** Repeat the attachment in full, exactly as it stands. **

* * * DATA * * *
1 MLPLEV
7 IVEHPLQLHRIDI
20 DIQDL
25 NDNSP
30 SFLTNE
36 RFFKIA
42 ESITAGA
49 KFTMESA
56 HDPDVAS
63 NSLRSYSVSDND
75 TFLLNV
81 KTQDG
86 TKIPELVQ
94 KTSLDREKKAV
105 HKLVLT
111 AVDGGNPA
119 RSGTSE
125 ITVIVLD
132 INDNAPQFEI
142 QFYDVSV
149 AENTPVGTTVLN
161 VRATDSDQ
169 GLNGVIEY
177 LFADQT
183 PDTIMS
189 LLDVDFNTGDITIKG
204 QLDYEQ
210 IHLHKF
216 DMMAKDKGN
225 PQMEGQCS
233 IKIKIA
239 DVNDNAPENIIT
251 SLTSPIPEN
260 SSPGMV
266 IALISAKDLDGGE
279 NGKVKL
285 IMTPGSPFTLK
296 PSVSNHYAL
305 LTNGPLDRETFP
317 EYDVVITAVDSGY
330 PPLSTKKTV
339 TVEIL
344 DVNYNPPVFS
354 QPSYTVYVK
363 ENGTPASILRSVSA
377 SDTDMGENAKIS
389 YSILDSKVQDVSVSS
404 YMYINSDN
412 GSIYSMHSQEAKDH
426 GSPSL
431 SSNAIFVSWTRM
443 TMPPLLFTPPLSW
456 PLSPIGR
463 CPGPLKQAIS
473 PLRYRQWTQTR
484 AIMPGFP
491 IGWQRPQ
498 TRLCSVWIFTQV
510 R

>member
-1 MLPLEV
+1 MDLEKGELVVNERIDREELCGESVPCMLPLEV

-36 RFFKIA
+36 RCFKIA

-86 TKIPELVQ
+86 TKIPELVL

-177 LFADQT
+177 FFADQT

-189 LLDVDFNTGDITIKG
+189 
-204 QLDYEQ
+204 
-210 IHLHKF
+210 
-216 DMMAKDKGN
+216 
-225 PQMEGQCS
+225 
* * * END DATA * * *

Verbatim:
1 MLPLEV
7 IVEHPLQLHRIDI
20 DIQDL
25 NDNSP
30 SFLTNE
36 RFFKIA
42 ESITAGA
49 KFTMESA
56 HDPDVAS
63 NSLRSYSVSDND
75 TFLLNV
81 KTQDG
86 TKIPELVQ
94 KTSLDREKKAV
105 HKLVLT
111 AVDGGNPA
119 RSGTSE
125 ITVIVLD
132 INDNAPQFEI
142 QFYDVSV
149 AENTPVGTTVLN
161 VRATDSDQ
169 GLNGVIEY
177 LFADQT
183 PDTIMS
189 LLDVDFNTGDITIKG
204 QLDYEQ
210 IHLHKF
216 DMMAKDKGN
225 PQMEGQCS
233 IKIKIA
239 DVNDNAPENIIT
251 SLTSPIPEN
260 SSPGMV
266 IALISAKDLDGGE
279 NGKVKL
285 IMTPGSPFTLK
296 PSVSNHYAL
305 LTNGPLDRETFP
317 EYDVVITAVDSGY
330 PPLSTKKTV
339 TVEIL
344 DVNYNPPVFS
354 QPSYTVYVK
363 ENGTPASILRSVSA
377 SDTDMGENAKIS
389 YSILDSKVQDVSVSS
404 YMYINSDN
412 GSIYSMHSQEAKDH
426 GSPSL
431 SSNAIFVSWTRM
443 TMPPLLFTPPLSW
456 PLSPIGR
463 CPGPLKQAIS
473 PLRYRQWTQTR
484 AIMPGFP
491 IGWQRPQ
498 TRLCSVWIFTQV
510 R

>member
-1 MLPLEV
+1 MDLEKGELVVNERIDREELCGESVPCMLPLEV

-36 RFFKIA
+36 RCFKIA

-86 TKIPELVQ
+86 TKIPELVL

-177 LFADQT
+177 FFADQT

-189 LLDVDFNTGDITIKG
+189 
-204 QLDYEQ
+204 
-210 IHLHKF
+210 
-216 DMMAKDKGN
+216 
-225 PQMEGQCS
+225 